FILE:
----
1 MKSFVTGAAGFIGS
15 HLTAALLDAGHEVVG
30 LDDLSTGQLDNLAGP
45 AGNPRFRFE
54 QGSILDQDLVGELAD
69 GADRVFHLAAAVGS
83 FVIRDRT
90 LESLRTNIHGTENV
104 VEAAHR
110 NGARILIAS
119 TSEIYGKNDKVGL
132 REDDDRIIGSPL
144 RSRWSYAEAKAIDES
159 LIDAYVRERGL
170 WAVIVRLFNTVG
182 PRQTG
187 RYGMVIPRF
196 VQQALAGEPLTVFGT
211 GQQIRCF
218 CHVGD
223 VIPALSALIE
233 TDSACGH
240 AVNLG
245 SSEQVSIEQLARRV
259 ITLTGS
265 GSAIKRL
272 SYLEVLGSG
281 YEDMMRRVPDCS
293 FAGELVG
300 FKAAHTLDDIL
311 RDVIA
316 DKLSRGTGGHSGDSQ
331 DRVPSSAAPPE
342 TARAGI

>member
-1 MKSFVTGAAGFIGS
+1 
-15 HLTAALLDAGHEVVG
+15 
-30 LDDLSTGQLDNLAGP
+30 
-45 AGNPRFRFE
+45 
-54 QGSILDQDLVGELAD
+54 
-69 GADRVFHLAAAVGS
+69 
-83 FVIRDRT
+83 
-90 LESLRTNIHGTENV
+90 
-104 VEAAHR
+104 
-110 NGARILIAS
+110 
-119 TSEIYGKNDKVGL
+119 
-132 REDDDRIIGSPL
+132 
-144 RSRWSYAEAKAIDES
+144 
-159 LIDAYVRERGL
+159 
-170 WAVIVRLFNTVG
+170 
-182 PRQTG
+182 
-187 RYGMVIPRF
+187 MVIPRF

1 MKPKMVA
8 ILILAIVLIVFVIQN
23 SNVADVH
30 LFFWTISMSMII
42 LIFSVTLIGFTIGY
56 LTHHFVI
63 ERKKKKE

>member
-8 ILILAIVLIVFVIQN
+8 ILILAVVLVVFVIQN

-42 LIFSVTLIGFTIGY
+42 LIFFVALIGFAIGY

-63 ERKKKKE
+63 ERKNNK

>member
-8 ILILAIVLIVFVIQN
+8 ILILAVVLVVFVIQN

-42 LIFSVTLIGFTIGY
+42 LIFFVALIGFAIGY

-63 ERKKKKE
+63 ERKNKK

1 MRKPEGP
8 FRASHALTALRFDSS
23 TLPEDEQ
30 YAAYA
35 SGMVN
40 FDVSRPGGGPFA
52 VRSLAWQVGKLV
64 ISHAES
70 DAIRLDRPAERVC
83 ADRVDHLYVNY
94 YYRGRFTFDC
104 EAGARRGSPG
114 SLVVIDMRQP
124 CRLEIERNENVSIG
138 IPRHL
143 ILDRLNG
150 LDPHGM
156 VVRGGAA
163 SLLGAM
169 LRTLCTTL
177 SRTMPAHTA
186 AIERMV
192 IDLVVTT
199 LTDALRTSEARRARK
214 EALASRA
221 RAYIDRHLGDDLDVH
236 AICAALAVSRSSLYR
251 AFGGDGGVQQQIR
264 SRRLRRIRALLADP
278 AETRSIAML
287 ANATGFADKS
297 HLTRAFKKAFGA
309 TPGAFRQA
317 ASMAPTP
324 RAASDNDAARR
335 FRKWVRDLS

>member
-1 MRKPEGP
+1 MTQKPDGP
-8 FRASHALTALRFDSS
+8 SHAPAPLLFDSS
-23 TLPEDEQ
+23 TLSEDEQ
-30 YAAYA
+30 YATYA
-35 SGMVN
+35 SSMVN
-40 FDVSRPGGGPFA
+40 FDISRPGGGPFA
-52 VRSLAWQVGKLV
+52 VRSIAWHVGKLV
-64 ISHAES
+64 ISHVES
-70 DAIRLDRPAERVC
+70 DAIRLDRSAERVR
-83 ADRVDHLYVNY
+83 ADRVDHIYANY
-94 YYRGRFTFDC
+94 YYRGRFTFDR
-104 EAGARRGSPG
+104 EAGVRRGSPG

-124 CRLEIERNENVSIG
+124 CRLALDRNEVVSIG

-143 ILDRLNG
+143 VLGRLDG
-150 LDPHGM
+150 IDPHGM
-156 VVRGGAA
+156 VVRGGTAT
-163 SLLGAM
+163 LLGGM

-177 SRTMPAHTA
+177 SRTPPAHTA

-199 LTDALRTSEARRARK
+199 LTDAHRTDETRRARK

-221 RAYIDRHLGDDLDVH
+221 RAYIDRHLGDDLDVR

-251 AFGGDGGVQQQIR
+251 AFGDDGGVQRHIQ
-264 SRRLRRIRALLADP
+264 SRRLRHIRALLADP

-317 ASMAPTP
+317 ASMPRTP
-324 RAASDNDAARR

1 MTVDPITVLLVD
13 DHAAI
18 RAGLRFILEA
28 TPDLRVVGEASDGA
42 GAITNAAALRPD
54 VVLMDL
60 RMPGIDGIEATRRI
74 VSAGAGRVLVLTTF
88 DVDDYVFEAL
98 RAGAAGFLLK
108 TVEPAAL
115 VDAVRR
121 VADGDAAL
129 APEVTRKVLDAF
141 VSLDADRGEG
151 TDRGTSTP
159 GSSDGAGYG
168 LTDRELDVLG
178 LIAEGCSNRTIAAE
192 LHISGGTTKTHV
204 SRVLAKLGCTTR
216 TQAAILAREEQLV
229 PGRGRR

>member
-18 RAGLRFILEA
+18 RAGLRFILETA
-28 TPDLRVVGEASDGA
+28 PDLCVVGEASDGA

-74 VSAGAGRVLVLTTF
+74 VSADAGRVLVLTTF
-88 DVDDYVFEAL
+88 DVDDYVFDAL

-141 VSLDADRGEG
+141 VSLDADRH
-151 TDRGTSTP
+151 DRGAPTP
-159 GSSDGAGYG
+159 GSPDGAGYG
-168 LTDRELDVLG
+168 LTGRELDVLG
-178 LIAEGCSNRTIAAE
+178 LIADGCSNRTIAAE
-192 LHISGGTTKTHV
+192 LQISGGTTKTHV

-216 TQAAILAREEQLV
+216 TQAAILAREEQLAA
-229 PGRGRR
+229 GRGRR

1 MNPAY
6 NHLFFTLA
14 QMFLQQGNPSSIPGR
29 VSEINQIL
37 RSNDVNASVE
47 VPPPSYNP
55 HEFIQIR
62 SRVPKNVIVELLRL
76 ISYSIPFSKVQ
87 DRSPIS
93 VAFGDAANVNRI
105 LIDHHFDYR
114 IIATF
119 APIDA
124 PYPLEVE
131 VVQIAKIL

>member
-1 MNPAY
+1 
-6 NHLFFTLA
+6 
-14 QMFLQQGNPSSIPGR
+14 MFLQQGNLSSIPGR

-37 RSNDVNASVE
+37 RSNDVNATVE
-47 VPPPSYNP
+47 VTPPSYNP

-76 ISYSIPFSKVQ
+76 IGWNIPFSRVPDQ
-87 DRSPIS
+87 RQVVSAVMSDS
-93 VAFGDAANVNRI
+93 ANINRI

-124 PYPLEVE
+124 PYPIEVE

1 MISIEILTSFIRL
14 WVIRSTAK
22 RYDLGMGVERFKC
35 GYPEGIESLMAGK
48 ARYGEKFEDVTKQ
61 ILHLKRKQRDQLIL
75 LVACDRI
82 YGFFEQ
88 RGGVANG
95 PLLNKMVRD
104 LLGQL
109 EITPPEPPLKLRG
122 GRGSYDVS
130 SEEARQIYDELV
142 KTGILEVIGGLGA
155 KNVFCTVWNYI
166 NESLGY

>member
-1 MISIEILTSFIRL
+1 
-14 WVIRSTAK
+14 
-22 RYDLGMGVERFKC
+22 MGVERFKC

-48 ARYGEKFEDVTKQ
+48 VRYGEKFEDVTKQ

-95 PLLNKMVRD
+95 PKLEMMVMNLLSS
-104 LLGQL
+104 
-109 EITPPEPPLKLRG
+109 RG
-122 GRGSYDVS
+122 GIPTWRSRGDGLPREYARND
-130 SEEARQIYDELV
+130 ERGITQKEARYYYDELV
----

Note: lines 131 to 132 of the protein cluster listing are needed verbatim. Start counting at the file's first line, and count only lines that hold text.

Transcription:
+8 SHAPAPLLFDSS
-23 TLPEDEQ